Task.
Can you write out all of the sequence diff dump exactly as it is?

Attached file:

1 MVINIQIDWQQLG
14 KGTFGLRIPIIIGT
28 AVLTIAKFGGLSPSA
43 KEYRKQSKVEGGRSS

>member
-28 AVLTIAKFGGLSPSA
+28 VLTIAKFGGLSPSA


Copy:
1 MVINIQIDWQQLG
14 KGTFGLRIPIIIGT
28 AVLTIAKFGGLSPSA
43 KEYRKQSKVEGGRSS

>member
-28 AVLTIAKFGGLSPSA
+28 VLTIAKFGGLSPSA